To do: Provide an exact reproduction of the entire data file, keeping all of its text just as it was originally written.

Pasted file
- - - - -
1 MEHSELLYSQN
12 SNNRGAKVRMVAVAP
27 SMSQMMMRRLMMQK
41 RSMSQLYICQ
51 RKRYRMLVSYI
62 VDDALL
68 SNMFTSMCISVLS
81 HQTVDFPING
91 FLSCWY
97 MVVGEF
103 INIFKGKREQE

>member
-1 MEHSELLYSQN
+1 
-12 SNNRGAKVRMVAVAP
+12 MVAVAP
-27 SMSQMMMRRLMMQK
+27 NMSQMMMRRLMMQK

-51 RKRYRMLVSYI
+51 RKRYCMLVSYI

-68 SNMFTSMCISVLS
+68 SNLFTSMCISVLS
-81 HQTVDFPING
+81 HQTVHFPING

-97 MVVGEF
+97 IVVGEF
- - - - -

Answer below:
1 MEHSELLYSQN
12 SNNRGAKVRMVAVAP
27 SMSQMMMRRLMMQK
41 RSMSQLYICQ
51 RKRYRMLVSYI
62 VDDALL
68 SNMFTSMCISVLS
81 HQTVDFPING
91 FLSCWY
97 MVVGEF
103 INIFKGKREQE

>member
-1 MEHSELLYSQN
+1 
-12 SNNRGAKVRMVAVAP
+12 MVAVAP
-27 SMSQMMMRRLMMQK
+27 NMSQMMMRRLMMQK

-51 RKRYRMLVSYI
+51 RKRYCMLVSYI

-68 SNMFTSMCISVLS
+68 SNLFTSMCISVLS
-81 HQTVDFPING
+81 HQTVHFPING

-97 MVVGEF
+97 IVVGEF